Dreaming of the Perfect Fit: A Structured Evaluation of Four Reference Management Tools Supporting Collaborative Research Public Deposited

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  • February 22, 2019
  • Brody, Erica R.
    • ORCID: http://orcid.org/0000-0003-2577-4945
    • Affiliation: University of North Carolina at Chapel Hill. Health Sciences Library
  • Renner, Barbara Rochen
    • ORCID: http://orcid.org/0000-0002-3505-6341
    • Affiliation: University of North Carolina at Chapel Hill. Health Sciences Library
  • McGraw, Kathleen A.
    • Affiliation: University of North Carolina at Chapel Hill. Health Sciences Library
  • Background: F1000 Workspace, Mendeley, EndNote Basic (without Web of Science), and EndNote Desktop/Online are tools that facilitate building shared libraries of references with attached PDFs for groups such as research labs, medical residents and co-authors. This evaluation compares specific functionality of these tools to help librarians match recommendations with user needs. Methods: The structured evaluation includes these metrics: sharing; access; importing citations, PDFs, and databases; duplicate removal; ability to organize and make notes; ease of installing a word plugin; styles available for bibliography references; ability to upload and track versions of a co-authored article; and product support. Results: Sharing: F1000W and EndNote offer unlimited shared ”projects” and “groups,” respectively, although whole libraries may not be shared with EndNote Basic. EndNote desktop allows syncing one library with an online account. All the references in this library can be shared from the desktop with other EndNote v.7+ users, or by sharing groups within the library via the online account. Desktop users can accept unlimited library sharing invitations. Free Mendeley accounts offer one private group with 3 members. An institutional license provides unlimited groups with 25 members. Access: F1000W and EndNote Basic are entirely web based. Mendeley and EndNote are desktop based with online interfaces. Importing: All programs have browser web importers and import files in a variety of standard formats and, with the exception of EndNote Basic, will create records from PDFs of articles with DOIs. Deduplicating: F1000W merges exact duplicates on import. All products have tools to identify and merge duplicates upon verification. Organizing in shared groups: Mendeley has shared multi-level folders and tags; other products share just folders. Notes: All products, with the exception of EndNote Basic, provide highlighting and notes within stored PDFs. Mendeley and F1000W display PDF notes in the records and notes can be directly added to the records. Citing tool: Word plugins are easy to install for all programs. F1000W has a Google Docs add-in. Styles: EndNote Basic has 21 styles, while the other programs provide hundreds. Editing styles is available via support request in F1000W, in EndNote Desktop but not in EndNote Basic, and in Mendeley for those with scripting skills. Manuscripts: F1000W has a manuscript sharing tool with version tracking. Support: Response time to support requests are shortest in F1000W. Conclusions: The poster details user needs and tool recommendations in 4 cases: medical resident, public health student, systematic review team and research lab.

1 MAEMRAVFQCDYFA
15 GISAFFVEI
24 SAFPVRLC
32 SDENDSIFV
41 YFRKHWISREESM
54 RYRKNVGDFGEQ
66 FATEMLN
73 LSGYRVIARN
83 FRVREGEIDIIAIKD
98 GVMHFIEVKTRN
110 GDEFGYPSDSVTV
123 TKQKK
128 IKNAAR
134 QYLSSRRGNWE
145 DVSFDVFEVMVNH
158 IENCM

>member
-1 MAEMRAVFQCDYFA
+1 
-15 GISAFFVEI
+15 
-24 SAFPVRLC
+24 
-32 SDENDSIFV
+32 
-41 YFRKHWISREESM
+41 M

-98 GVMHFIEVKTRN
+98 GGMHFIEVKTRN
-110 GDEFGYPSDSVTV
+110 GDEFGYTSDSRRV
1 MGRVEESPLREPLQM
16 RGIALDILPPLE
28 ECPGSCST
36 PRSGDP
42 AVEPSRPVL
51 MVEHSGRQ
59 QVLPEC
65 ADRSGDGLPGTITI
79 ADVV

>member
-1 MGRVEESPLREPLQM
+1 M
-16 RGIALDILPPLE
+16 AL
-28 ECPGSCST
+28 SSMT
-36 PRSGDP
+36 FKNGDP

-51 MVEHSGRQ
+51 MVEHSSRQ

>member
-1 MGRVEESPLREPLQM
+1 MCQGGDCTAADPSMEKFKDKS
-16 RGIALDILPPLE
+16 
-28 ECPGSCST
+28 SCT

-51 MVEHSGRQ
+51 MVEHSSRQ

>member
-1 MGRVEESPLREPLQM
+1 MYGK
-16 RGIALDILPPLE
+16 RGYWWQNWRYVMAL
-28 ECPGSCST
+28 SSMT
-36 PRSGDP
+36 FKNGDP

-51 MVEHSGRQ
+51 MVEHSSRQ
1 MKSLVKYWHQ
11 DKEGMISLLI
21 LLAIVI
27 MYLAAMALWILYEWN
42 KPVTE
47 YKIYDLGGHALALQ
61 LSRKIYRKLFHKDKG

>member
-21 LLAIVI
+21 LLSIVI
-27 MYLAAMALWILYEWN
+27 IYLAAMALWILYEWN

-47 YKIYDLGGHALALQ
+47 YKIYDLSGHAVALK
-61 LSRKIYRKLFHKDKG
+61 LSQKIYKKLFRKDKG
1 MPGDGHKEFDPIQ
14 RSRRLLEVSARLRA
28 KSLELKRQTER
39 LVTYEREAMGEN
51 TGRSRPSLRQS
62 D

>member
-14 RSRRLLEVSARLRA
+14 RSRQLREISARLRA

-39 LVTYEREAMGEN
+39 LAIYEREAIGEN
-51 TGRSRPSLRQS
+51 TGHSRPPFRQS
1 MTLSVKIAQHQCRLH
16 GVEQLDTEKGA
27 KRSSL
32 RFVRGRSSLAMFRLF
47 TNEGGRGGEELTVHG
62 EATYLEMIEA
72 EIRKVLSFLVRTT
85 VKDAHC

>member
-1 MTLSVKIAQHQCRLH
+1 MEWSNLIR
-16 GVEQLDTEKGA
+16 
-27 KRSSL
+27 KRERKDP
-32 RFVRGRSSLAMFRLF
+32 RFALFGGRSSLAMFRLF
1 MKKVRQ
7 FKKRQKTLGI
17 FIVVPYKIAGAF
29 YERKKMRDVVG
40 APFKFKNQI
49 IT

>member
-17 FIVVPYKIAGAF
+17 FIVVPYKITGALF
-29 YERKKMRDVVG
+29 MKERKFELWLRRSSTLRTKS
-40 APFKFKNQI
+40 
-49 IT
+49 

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  • Medical Library Association. Annual Meeting (2017: Seattle, WA)

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